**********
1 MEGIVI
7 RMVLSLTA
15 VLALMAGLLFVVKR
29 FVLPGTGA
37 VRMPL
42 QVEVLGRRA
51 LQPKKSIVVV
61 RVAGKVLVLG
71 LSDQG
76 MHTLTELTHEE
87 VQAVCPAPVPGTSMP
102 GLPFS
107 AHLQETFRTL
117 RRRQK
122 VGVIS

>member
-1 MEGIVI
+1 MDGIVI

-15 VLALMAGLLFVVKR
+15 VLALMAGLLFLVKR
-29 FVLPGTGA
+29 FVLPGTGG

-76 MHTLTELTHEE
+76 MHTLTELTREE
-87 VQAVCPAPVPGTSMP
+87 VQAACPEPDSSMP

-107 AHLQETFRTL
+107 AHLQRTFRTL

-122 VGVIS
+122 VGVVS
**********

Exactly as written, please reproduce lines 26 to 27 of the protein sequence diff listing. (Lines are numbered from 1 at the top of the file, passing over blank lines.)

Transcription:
+87 VQAACPEPDSSMP

-107 AHLQETFRTL